Articles worth reading
Image : Cai Rang Floating – A must-see place in Mekong Delta

Cai Rang Floating – A must-see place in Mekong Delta

person Orange Themes access_time Jan 31,2017

EN VietNamNet - The Cai Rang Floating Market, a national intangible cultural heritage site, is on the 185-kilometre Hau River, a tributary of the Mekong River.

Image : Child of 'Britain's Schindler' appeals for help for refugees

Child of 'Britain's Schindler' appeals for help for refugees

person Orange Themes access_time Oct 29,2016

LONDON (AP) — The daughter of a stockbroker nicknamed 'Britain's Schindler' for saving Jewish children from the Nazis is appealing for today's child refugees to be treated with similar compassion.

Image : Dortmund claims 3 points against Sporting

Dortmund claims 3 points against Sporting

person Orange Themes access_time Oct 19,2016

LISBON, Portugal (AP) — Pierre-Emerick Aubameyang and Julian Weigl scored in the first half to lead Borussia Dortmund to a 2-1 win over Sporting Lisbon in their Champions League match on Tuesday.

Latest blog articles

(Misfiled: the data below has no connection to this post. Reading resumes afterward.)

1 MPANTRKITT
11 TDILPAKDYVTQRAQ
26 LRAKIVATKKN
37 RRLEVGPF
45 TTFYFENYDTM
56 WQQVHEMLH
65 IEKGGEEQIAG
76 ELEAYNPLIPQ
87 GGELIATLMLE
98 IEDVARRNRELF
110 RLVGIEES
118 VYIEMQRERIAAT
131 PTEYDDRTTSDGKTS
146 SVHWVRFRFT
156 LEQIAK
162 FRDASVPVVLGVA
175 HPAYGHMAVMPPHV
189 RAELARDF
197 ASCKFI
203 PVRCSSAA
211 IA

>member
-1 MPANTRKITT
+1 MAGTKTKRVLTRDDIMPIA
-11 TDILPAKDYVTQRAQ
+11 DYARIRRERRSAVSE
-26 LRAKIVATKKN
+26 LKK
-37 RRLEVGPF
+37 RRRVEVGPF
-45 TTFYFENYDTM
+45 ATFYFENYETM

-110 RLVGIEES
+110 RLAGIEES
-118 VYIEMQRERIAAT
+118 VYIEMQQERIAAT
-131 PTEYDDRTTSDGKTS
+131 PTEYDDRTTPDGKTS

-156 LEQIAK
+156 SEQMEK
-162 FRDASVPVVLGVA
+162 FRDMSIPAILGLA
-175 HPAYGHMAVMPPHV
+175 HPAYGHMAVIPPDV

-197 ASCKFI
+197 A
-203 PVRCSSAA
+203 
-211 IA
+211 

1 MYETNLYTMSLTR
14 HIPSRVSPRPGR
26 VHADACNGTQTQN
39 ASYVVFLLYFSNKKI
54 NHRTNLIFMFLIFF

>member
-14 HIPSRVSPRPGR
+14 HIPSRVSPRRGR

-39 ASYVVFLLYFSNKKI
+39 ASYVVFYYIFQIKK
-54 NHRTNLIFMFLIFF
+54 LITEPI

What's ahead for Clinton? Some clues from the campaign

access_time Nov 08,2016 chat_bubble_outline 65 views

DES MOINES, Iowa (AP) — In a campaign for president packed with moments to remember, and more than a few decisions to forget, there are some that will resonate for Hillary Clinton and Donald Trump on Election Day.

Here's a look at five key points in Clinton's race that offer clues about what will happen as the campaign ends.

___

EARLY VOTE VALUE

It was late on the night of the kickoff Iowa caucuses when Clinton took the stage before supporters in Des Moines and said: "I stand here tonight, breathing a big sigh of relief."

Relief, indeed.

Faced with a late surge in momentum for Vermont Sen. Bernie Sanders in a state that has never fully warmed to her, Clinton barely eked out a win in the leadoff event of the 2016 campaign. She beat Sanders by less than three-tenths of 1 percent.

While the close finish gave supporters the jitters, it did not upend the race — which a loss to Sanders would have.

How did she do it?